There can be no “circumvention of the image,” as the poet and critic Alan Tate once put it, “in some illusory pursuit of pure essence or spirit.” That way lies madness, the nightmarish alienation of minds and bodies, flesh and spirit. If there is to be meaning to being human, there must be material mediation, lest we fall into sheer angelism, which is the absurdity of living as though we were not embodied beings at all. Like the character of Ellen in the novel by Walker Percy, The Thanatos Syndrome, described by her husband as “a little Holy Spirit hooked up to a lusty body.” Only the two never come together. Who remains positively “horrified” by the Eucharist because eating the Body of Christ can only be pagan and barbaric. “What” she demands to know, “does the Holy Spirit need a body for?” Surely, they should each go their separate way. 

Yes, but if each of us is a psycho-somatic unity, then the sundering of the two will leave us metaphysically bereft, untethered from the earth on which God himself has placed us. That same earth, we mustn’t forget, on which God placed himself in the event of his coming among us. Where else did he choose to spend his human life? How else does he reach us, or make his grace available to us, if not through the body he genuinely assumed at his conception in the womb of his mother? And as the Church Fathers have never tired of telling us, “What he did not assume, he did not redeem.”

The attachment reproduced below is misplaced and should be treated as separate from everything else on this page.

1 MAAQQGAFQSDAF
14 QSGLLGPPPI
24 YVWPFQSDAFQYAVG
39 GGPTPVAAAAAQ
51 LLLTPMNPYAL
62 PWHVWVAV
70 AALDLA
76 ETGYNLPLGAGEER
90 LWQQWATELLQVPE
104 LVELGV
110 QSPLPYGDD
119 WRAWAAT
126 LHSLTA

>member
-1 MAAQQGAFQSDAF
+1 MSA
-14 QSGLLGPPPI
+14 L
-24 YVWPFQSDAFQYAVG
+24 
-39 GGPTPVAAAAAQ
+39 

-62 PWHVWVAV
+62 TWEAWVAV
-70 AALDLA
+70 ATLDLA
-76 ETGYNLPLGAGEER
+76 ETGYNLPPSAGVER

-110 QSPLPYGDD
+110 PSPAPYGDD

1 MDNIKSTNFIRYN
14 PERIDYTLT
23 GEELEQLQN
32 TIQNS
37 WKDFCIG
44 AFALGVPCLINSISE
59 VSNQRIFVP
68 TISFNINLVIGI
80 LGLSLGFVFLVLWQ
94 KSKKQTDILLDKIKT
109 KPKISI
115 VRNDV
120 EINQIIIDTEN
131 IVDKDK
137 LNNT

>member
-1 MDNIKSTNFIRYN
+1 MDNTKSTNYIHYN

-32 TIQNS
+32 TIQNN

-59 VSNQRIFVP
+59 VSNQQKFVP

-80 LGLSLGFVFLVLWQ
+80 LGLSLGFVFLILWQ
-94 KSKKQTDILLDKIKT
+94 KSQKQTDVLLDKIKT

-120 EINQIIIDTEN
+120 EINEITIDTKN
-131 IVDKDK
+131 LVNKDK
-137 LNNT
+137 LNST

God may well have made the human race, his spoken Word the designated instrument for doing so; but when he decided to come among us, it was we — planet earth, the Chosen People of Israel, his very own Daughter Zion — that made him as well.

The bleeding woman certainly thought so. She would not have taken the trouble, nor borne the awful humiliation of exposing herself, had she not first heard about Jesus, knowing in her very bones that “if I but touch his clothes, I shall be cured.” Thus threading her way through the crowd, she will thereupon be made well. “Immediately her flow of blood dried up. She felt in her body that she was healed of her affliction” (Mark 5:2).